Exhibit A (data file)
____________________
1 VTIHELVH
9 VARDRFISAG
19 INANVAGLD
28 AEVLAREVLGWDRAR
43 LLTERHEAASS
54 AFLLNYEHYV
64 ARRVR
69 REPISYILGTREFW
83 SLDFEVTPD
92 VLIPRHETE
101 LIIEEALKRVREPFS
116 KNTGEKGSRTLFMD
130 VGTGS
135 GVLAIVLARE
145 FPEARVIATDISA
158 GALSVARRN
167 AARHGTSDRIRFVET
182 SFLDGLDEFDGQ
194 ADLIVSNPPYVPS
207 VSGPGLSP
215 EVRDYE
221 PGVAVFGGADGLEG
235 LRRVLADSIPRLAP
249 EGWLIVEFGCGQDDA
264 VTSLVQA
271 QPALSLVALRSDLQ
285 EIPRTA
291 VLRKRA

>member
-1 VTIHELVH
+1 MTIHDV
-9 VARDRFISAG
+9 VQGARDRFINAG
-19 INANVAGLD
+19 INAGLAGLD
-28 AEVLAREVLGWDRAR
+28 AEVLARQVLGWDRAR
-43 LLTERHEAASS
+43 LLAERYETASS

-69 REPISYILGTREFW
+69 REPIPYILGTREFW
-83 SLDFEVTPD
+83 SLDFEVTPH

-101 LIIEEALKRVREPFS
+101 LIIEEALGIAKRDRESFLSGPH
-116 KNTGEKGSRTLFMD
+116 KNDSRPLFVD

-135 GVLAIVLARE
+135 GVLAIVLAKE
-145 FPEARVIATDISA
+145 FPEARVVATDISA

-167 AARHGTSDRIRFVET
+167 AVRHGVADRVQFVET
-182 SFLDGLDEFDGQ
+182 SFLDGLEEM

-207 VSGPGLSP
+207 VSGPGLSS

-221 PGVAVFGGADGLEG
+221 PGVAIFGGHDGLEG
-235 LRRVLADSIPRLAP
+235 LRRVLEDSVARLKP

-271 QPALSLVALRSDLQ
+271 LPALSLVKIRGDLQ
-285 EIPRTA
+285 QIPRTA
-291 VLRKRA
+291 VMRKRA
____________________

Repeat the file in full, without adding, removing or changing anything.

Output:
1 VTIHELVH
9 VARDRFISAG
19 INANVAGLD
28 AEVLAREVLGWDRAR
43 LLTERHEAASS
54 AFLLNYEHYV
64 ARRVR
69 REPISYILGTREFW
83 SLDFEVTPD
92 VLIPRHETE
101 LIIEEALKRVREPFS
116 KNTGEKGSRTLFMD
130 VGTGS
135 GVLAIVLARE
145 FPEARVIATDISA
158 GALSVARRN
167 AARHGTSDRIRFVET
182 SFLDGLDEFDGQ
194 ADLIVSNPPYVPS
207 VSGPGLSP
215 EVRDYE
221 PGVAVFGGADGLEG
235 LRRVLADSIPRLAP
249 EGWLIVEFGCGQDDA
264 VTSLVQA
271 QPALSLVALRSDLQ
285 EIPRTA
291 VLRKRA

>member
-1 VTIHELVH
+1 MTIHDV
-9 VARDRFISAG
+9 VQGARDRFINAG
-19 INANVAGLD
+19 INAGLAGLD
-28 AEVLAREVLGWDRAR
+28 AEVLARQVLGWDRAR
-43 LLTERHEAASS
+43 LLAERYETASS

-69 REPISYILGTREFW
+69 REPIPYILGTREFW
-83 SLDFEVTPD
+83 SLDFEVTPH

-101 LIIEEALKRVREPFS
+101 LIIEEALGIAKRDRESFLSGPH
-116 KNTGEKGSRTLFMD
+116 KNDSRPLFVD

-135 GVLAIVLARE
+135 GVLAIVLAKE
-145 FPEARVIATDISA
+145 FPEARVVATDISA

-167 AARHGTSDRIRFVET
+167 AVRHGVADRVQFVET
-182 SFLDGLDEFDGQ
+182 SFLDGLEEM

-207 VSGPGLSP
+207 VSGPGLSS

-221 PGVAVFGGADGLEG
+221 PGVAIFGGHDGLEG
-235 LRRVLADSIPRLAP
+235 LRRVLEDSVARLKP

-271 QPALSLVALRSDLQ
+271 LPALSLVKIRGDLQ
-285 EIPRTA
+285 QIPRTA
-291 VLRKRA
+291 VMRKRA